Alexa Valdez has become quite the prominent figure on campus as a third year social work major. As one of the leaders of Latino Student Union, or LSU, she has grown to become a leading voice in the campus Latino community.“I am in charge of social media [for LSU],” Valdez said. “I write Facebook posts, announcements in the communicator and emails about what’s going on and what we are planning.”
Valdez, a Goshen local, chose GC for a variety of reasons. She was involved in college activities as a child and a member of the children’s choirs in the Community School of the Arts, making both the college and Goshen an important part of home. Additionally, the closeness to her home allowed her to be able to commute and was ultimately the deciding factor.
As a commuter student, Valdez said there can be some difficulties. “It’s kind of hard to know what’s going on on campus sometimes,” she said. “My first year, they didn’t put stuff up in the commuter lounge. I didn’t even know what Kick-Off was.”
From first-hand experience, Valdez can speak to the disparity between commuter students and on-campus students.
“There is a definite divide,” Valdez says. “I think it’s because people think of GC as a college where everyone lives on campus and that isn’t the case anymore, especially in the last few years.”
As a leader in LSU, Valdez is heavily involved with the Latino community on campus and the activism that entails. Valdez has spent her college years observing the walls that exist on this campus, particularly the “MennoWall.” Her strong involvement in LSU partially comes from these divisions on campus.
“I was uncomfortable my first year because I was not white and not Mennonite, and a commuter,” Valdez said. “I wanted to be there for first years who were going through that too. I know a lot of people who were here when I started and aren’t here anymore because they felt uncomfortable.”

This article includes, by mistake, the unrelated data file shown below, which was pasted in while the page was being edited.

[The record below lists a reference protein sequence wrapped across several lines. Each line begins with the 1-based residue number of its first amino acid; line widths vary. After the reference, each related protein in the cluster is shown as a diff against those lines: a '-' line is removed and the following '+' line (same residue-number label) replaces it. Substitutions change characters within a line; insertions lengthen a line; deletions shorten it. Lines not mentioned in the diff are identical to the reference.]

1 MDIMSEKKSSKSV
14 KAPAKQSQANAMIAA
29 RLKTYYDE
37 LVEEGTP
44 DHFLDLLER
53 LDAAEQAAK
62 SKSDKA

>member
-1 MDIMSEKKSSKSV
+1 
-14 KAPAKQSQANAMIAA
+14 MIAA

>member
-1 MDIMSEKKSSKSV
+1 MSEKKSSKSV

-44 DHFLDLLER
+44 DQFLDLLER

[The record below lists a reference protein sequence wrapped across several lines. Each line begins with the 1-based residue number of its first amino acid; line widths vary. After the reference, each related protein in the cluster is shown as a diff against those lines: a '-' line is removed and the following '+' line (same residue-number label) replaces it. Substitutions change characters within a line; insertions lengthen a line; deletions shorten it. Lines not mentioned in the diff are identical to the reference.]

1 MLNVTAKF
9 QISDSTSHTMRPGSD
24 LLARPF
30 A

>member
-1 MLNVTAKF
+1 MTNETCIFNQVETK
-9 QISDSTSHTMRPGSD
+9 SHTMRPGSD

When it comes to the activism part of her work, Valdez says that a lot of factors influence her activism. Her social work major speaks to her interest in helping others, and is influenced by her focus on activism.
“I’d always wanted to do activism but I never had the platform to do it,” she said. “Being a part of LSU is helpful because people are able to contact you.”
One of her favorite things she has done so far while at GC was last semester’s LSU-led convocation. At this convo, Valdez shared her experience with undocumented immigrants. She explained that while she herself is a US citizen born in this country, her father and husband are not. That wasn’t the original plan, though.
“We had planned this super intricate thing,” she said. “But then Richard Aguirre was all, ‘just talk about your stories’ and we went with it. Nearly all of the people who spoke were born in this country but would be directly affected by immigration policy in general and it was great to talk about that [at convocation].”
After college, Valdez plans to continue working in immigration and Latino activism.
“I would like to work at a nonprofit,” she said, “but I need to pay off loans. I can see myself taking a government job to work off my loans and then being poor and happy and helping people.”
In this same vein, she has some advice for the Latino students on campus:
“Get involved in as much as possible. There are always other Latino students who are super happy to be there for you. You are good enough to be here and don’t let anyone tell you that you’re not.”